Putting learners first
Chapter 1 Section 1
1.1 The Fryer report called for a transformation of culture to achieve the Learning Age. The Government endorses that call and this consultation paper is the beginning of that process. Transforming our learning culture will depend on a partnership between individual responsibility and the wider community. As individuals and enterprises increasingly take charge of their own learning and of meeting their need for skills, they will require support to enable them to achieve their goals, including better access.
1.2 In future, learners need not be tied to particular locations. They will be able to study at home, at work, or in a local library or shopping centre, as well as in colleges and universities. People will be able to study at a distance using broadcast media and on-line access. Our aim should be to help people to learn wherever they choose and support them in assessing how they are doing and where they want to go next.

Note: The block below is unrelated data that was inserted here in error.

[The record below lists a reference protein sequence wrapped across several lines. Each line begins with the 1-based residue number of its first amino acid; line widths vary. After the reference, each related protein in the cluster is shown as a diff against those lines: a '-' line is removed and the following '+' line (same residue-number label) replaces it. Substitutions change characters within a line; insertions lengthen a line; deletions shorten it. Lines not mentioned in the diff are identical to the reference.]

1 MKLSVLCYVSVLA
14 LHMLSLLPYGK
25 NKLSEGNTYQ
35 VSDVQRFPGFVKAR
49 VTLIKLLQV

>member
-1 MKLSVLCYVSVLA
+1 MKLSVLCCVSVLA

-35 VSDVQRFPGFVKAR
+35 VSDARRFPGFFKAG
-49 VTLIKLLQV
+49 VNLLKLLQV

1.3 Demand is potentially vast. When asked, companies and individuals say they want to improve their skills. And many do. People learn for a variety of reasons; it could be to change career, to increase earning power, to update skills, or simply for the joy of learning itself. Last year about eight million adults studied in colleges, universities, on training courses delivered by Training and Enterprise Councils (TECs) or at evening classes. This is a good start, but we must do better. Many more people could be involved in learning but are not because they face barriers. We are seeking views on how these can be overcome.
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